Second Degree Price Discrimination
This type of price discrimination involves businesses selling off packages of a product deemed
to be surplus capacity at lower prices than the previously published/advertised price.
Examples of this can often be found in the hotel and airline industries where spare rooms and
seats are sold on a last minute standby basis. In these types of industry, the fixed costs of
production are high. At the same time the marginal or variable costs are small and predictable.
If there are unsold airline tickets or hotel rooms, it is often in the businesses best interest to
offload any spare capacity at a discount prices, always providing that the cheaper price that
adds to revenue at least covers the marginal cost of each unit.
There is nearly always some supplementary profit to be made from this strategy. And, it can
also be an effective way of securing additional market share within an oligopoly as the main
suppliers’ battle for market dominance. Firms may be quite happy to accept a smaller profit
margin if it means that they manage to steal an advantage on their rival firms.
The expansion of e-commerce by both well established businesses and new entrants to online
retailing has seen a further growth in second degree price discrimination.
Early-bird discounts – extra cash-flow
The low cost airlines follow a different pricing strategy to the one outlined above. Customers
booking early with carriers such as EasyJet will normally find lower prices if they are prepared
to commit themselves to a flight by booking early. This gives the airline the advantage of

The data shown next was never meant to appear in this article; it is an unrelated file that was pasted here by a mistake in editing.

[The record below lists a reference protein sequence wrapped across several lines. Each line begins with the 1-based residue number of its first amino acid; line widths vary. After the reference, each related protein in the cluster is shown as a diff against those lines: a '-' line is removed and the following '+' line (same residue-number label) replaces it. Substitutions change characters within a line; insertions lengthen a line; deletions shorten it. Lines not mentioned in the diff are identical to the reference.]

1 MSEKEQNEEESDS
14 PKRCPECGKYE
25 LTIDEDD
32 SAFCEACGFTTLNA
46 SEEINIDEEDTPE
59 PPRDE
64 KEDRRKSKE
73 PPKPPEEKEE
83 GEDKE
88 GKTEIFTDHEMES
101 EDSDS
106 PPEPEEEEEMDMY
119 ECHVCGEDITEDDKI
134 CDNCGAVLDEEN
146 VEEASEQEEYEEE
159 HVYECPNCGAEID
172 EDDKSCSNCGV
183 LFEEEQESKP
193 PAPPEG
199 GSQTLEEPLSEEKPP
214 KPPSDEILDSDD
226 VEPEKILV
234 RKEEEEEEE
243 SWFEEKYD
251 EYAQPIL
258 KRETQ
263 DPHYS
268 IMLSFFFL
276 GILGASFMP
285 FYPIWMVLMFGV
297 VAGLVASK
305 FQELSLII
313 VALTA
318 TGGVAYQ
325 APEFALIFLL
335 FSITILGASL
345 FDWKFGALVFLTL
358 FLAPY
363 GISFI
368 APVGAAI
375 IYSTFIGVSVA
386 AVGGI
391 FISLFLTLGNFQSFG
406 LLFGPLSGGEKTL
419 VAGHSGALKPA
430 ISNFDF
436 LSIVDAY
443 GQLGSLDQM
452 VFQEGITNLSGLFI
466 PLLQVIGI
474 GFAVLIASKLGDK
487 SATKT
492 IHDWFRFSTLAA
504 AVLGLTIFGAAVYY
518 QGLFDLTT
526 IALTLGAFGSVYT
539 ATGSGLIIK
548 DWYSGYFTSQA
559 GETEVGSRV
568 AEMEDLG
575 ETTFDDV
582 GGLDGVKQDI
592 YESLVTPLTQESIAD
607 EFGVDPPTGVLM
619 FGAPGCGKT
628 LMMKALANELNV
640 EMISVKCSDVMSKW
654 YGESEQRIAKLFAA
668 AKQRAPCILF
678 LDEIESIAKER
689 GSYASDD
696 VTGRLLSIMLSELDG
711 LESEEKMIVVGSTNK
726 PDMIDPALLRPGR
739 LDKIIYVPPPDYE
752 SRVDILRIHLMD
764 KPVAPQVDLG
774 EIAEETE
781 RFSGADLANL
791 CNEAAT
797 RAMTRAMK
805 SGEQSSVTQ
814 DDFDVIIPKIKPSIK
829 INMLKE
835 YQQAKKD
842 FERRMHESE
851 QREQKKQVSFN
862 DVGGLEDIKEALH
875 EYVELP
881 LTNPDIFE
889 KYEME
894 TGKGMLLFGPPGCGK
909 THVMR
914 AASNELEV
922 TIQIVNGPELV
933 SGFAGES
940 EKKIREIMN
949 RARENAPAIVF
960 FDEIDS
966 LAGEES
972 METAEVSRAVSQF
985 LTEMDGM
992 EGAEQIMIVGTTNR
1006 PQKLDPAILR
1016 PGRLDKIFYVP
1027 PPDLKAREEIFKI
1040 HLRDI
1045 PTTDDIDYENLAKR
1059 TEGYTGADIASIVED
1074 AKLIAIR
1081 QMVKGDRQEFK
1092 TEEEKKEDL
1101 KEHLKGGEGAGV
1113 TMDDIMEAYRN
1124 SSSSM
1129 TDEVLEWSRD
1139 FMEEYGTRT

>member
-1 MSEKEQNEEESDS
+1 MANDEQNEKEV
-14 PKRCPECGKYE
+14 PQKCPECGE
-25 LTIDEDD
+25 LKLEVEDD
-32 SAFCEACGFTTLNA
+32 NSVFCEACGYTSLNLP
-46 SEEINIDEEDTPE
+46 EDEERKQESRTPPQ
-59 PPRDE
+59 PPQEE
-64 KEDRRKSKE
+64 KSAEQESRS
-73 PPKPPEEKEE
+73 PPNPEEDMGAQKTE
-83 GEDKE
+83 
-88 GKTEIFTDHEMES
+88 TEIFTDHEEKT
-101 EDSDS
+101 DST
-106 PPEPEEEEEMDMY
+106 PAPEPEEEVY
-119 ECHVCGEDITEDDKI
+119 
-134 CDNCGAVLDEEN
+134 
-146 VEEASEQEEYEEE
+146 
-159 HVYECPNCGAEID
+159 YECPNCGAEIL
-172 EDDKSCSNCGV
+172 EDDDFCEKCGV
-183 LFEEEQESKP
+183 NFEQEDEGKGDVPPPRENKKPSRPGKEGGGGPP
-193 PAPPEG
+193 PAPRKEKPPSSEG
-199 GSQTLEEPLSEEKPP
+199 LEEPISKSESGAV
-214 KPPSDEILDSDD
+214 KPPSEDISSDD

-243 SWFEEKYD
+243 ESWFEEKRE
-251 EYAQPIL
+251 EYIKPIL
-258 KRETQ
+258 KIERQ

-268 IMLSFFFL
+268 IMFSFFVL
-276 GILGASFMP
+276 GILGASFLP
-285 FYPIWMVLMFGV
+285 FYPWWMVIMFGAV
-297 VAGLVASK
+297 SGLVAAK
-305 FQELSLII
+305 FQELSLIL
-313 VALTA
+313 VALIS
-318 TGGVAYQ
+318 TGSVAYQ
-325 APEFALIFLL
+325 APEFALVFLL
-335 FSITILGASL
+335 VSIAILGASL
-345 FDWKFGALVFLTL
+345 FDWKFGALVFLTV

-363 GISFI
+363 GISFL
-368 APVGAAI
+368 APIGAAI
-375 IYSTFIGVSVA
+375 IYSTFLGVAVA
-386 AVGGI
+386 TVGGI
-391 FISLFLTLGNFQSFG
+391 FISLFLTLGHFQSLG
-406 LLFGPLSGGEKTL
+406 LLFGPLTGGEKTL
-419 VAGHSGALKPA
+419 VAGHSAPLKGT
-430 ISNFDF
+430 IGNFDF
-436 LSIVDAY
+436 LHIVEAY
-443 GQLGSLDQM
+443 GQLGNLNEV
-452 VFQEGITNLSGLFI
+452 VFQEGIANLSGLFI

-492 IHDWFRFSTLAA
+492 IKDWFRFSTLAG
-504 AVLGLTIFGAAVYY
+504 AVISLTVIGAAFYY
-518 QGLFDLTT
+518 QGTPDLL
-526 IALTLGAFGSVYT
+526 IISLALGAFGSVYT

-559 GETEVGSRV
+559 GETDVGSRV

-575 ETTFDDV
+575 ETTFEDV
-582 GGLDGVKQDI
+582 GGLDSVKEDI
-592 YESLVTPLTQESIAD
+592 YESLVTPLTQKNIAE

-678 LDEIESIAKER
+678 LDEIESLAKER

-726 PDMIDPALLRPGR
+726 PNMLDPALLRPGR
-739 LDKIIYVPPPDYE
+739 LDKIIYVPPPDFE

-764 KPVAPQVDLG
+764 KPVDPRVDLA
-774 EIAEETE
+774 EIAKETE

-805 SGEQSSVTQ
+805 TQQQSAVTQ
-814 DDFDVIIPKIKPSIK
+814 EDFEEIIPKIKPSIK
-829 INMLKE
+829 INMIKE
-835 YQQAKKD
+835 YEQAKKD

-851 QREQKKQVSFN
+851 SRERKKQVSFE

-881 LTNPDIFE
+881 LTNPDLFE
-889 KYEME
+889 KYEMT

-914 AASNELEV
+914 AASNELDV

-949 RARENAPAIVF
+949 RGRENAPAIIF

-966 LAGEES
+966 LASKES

knowing how full their flights are likely to be and a source of cash-flow in the weeks and
months prior to the service being provided. Closer to the date and time of the scheduled service,
the price rises, on the simple justification that consumer’s demand for a flight becomes more
inelastic the nearer to the time of the service. People who book late often regard travel to their
intended destination as a necessity and they are therefore likely to be willing and able to pay a
much higher price very close to departure. Airlines call this price discrimination yield management – but despite the fancy name, at the
heart of this pricing strategy is the simple but important concept – price elasticity of demand!
The airlines have become masters at price discrimination as a means of maximizing revenue
from passengers traveling on the flight networks. Other transport businesses do the same!
Peak and Off-Peak Pricing
Peak and off-peak pricing and is common in the telecommunications industry, leisure retailing
and in the travel sector. Telephone and electricity companies separate markets by time: There are
three rates for telephone calls: a daytime peak rate, and an off peak evening rate and a cheaper
weekend rate. Electricity suppliers also offer cheaper off-peak electricity during the night.
At off-peak times, there is plenty of spare capacity an